The Little Mermaid brings more happy endings for Disney
Few stars remain from Hollywood’s Golden Age. Clark Gable, Cary Grant, Bette Davis — all long gone. The survivors — James Stewart, Katharine Hepburn, Myrna Loy — rarely make movies anymore.
But one popular collection of screen idols has endured, looks undiminished by age: Mickey Mouse, Donald Duck, Goofy.
How old are they? Only their illustrators know for sure. But they’ve been around more than 50 years, and should last at least 50 more.
Their studio is intact as well. Hollywood’s happiest endings still come from Walt Disney Pictures.
Nothing like a cartoon to stop time, and even pull it back a little. Only at Disney are glass slippers, handsome princes and magic wands accepted without reservation.
The latest animated spectacular from the Disney machine is “The Little Mermaid,” a multi-million-dollar feature that’s bound to generate more big bucks for the highly successful studio. Disney’s last animated feature, “Oliver and Company,” has grossed about $50 million. A re-release this year of “Peter Pan” has pulled in $30 million.
Not a movie made for cynics
Cynics better stay away from the latest Disney animated spectacular, “The Little Mermaid.” They’ll never believe this story about a beautiful, blue-eyed mermaid falling in love with a handsome prince, and goodness defeating the evil sea witch.
Of course, cynics wouldn’t have sat through “Snow White and the Seven Dwarfs,” “Cinderella” or “Bambi,” either. As Disney Chairman Jeffrey Katzenberg said, “The Little Mermaid” takes a lot of its glitter from those golden oldies.
“I wanted us to make a film that had the look and feel and the entertainment and lushness of ‘Pinocchio’,” he said.
“If you talk with writers, directors, animators, designers, effects people, layout artists — across the board in this movie — all the references that I made, the goals I kept setting for them were, ‘Can’t we do something that is like ‘Pinocchio.”‘
The Little Mermaid movie trailer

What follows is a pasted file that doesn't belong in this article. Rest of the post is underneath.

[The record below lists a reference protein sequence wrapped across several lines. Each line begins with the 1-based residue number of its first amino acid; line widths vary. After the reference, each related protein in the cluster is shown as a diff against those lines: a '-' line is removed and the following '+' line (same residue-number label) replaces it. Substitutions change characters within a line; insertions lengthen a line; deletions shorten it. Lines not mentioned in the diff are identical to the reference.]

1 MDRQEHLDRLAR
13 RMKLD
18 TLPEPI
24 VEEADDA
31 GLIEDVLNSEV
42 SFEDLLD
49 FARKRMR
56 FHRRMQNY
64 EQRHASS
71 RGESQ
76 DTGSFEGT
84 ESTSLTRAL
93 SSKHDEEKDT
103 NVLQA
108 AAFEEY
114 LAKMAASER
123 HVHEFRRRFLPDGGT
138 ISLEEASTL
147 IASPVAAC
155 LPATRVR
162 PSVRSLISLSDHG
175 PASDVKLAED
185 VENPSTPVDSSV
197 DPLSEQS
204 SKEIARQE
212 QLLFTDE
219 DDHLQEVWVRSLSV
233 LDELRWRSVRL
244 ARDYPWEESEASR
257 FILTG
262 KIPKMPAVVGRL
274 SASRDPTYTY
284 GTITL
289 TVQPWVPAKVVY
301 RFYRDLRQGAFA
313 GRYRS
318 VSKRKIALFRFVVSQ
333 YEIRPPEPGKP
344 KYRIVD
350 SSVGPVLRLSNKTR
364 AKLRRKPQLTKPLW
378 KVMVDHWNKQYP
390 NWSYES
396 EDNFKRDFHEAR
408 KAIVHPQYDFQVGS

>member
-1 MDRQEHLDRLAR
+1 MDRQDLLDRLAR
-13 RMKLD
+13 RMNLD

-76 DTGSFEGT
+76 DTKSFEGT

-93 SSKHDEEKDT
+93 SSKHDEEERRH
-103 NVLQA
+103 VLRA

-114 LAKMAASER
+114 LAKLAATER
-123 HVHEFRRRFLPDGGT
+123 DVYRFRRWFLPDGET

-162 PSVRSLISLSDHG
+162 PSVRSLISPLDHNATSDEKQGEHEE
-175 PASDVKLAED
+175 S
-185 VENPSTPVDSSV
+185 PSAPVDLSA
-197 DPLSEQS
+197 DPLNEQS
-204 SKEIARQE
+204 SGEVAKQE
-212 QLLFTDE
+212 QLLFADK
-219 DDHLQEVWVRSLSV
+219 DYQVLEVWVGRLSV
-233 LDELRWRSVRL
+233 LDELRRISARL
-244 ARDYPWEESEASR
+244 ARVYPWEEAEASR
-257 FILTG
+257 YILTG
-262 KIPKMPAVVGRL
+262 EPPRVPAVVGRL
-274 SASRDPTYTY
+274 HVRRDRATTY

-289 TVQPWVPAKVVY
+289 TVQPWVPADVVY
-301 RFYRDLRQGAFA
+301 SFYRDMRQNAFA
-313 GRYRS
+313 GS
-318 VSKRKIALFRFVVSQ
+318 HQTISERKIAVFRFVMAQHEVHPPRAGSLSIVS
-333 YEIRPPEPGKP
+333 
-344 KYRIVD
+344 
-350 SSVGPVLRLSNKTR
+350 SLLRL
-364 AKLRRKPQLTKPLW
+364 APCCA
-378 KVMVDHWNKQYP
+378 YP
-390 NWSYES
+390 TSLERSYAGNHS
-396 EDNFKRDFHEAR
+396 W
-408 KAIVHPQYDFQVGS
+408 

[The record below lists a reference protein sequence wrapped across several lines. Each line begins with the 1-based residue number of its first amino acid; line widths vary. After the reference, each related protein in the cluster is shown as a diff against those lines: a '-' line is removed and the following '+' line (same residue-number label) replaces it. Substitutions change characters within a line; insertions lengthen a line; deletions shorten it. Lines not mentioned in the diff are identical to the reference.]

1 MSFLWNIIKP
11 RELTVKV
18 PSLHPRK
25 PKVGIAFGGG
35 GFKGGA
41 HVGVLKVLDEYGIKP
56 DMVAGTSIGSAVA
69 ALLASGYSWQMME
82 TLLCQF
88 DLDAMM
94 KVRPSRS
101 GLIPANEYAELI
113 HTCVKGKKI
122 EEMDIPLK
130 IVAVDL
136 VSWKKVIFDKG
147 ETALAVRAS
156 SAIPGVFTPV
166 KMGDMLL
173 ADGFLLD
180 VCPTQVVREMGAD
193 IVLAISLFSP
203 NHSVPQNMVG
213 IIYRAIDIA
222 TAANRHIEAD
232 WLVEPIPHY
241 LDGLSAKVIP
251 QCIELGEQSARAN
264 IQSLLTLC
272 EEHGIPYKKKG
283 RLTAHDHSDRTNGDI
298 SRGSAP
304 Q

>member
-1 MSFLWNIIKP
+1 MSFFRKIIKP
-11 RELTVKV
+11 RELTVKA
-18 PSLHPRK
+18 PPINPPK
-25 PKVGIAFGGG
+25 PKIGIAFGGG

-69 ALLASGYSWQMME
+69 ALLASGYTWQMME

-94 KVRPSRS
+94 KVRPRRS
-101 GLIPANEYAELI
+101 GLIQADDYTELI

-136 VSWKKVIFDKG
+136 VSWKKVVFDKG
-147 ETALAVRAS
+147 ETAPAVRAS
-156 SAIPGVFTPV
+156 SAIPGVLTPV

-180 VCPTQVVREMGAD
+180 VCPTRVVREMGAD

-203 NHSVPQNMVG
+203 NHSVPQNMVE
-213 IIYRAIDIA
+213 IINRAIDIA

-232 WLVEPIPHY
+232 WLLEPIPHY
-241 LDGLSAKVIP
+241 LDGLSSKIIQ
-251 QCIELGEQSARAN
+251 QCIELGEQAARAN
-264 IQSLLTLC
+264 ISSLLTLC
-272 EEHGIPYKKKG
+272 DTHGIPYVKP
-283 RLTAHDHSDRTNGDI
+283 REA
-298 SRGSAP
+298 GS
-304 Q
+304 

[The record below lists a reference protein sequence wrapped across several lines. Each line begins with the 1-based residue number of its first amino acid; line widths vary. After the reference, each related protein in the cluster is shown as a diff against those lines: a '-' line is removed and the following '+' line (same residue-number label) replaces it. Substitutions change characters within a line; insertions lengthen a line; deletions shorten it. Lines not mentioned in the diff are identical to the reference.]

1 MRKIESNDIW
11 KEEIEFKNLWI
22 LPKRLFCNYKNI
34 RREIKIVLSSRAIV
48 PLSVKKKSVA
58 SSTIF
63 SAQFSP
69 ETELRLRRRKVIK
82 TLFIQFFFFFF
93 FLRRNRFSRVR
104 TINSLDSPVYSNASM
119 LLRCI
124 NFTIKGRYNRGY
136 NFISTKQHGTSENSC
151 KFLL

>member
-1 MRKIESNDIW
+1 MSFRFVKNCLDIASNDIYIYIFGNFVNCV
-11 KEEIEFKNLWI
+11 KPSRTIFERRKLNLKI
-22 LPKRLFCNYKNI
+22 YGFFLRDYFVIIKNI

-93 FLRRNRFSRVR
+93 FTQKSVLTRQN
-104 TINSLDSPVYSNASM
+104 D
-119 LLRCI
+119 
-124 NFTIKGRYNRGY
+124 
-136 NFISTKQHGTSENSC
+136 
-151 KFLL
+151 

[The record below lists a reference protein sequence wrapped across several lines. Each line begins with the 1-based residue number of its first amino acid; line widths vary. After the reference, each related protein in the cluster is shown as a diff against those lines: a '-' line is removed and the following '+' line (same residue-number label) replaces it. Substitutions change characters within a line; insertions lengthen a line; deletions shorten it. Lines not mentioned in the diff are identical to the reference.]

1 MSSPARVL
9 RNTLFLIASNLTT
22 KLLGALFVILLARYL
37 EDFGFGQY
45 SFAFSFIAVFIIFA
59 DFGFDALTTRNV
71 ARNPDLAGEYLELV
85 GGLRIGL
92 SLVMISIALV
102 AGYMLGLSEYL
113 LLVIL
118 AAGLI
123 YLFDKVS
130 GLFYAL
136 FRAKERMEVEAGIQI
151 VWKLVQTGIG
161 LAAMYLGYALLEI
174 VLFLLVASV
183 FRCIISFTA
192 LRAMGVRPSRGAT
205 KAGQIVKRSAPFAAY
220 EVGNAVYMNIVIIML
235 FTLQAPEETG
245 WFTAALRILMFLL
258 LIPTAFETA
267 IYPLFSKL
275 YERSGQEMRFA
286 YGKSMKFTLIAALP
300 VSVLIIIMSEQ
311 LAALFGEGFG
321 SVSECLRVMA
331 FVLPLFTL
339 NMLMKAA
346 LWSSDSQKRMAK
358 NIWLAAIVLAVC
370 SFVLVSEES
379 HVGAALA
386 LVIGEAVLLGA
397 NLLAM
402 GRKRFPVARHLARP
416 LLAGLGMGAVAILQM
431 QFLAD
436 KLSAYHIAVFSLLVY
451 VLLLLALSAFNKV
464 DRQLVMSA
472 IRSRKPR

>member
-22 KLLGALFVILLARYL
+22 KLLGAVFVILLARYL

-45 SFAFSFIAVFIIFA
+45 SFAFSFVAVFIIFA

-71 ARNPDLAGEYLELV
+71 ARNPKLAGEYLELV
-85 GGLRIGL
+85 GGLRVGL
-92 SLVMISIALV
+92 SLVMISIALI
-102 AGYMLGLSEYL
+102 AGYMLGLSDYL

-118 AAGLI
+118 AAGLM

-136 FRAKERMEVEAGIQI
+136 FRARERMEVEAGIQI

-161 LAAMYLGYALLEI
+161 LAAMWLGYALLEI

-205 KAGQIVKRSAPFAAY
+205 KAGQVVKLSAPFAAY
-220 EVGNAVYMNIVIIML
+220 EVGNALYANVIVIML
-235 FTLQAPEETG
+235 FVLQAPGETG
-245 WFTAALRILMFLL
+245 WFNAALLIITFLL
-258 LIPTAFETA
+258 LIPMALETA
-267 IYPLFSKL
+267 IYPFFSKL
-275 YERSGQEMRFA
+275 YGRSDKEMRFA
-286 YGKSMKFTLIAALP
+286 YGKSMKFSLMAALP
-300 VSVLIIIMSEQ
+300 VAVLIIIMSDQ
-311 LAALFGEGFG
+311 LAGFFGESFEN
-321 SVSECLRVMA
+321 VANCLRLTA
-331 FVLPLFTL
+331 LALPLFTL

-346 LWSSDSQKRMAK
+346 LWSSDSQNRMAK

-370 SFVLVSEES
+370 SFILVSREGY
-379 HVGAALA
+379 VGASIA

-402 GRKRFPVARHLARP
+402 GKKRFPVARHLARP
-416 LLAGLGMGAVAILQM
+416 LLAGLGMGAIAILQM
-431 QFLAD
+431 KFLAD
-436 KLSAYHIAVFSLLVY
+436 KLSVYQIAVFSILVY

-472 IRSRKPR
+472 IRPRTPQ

“The Little Mermaid” is rated “G,” for general audiences. That is how Katzenberg sees it.
Say the film is for children and he will grimace, his eyes widening, the jaw stretching. Family entertainment means the entire family, he said.
“They’re fantastic stories, they’re not children’s stories. They’re great stories and they’re made for the kid inside every one of us, as opposed to made for children; there’s a real distinction there.
“We try to make it very intelligent, very smart, very sophisticated. There is very little about the film that is cartoonish. Even when it’s animal characters that are speaking, you’ll notice it’s very sophisticated.”
Ask about romance, action, drama, and Katzenberg will talk strategy, borrowing a page from film mogul Samuel Goldwyn, who insisted the world needed laughter when his competitors were serious, and lamented the disappearance of “messages” when others turned out comedies.
But animation belongs to Disney. Who would want to compete with “The Ugly Ducking,” “Peter Pan,” “Fantasia” and dozens of others?
It’s a tradition Katzenberg wouldn’t dream of touching, although a little retouching doesn’t hurt.
For “The Little Mermaid,” based on the Hans Christian Andersen story, that means the richest colors; the brightest melodies, courtesy of “Little Shop of Horrors” composer Alan Menken; and the most vivid illustrations.
Nothing is left to chance. Everyone has to rehearse, even mermaids.
“There’s not a sequence in the film in which there are human characters not staged and shot on film and used as references in order to make sure that the human characters moved very much like people move.
“We built an eight-foot tank, put a woman in it and had her swim around a lot to get the sense of movement and hair – how it moves through the water, and the sense of weightlessness.”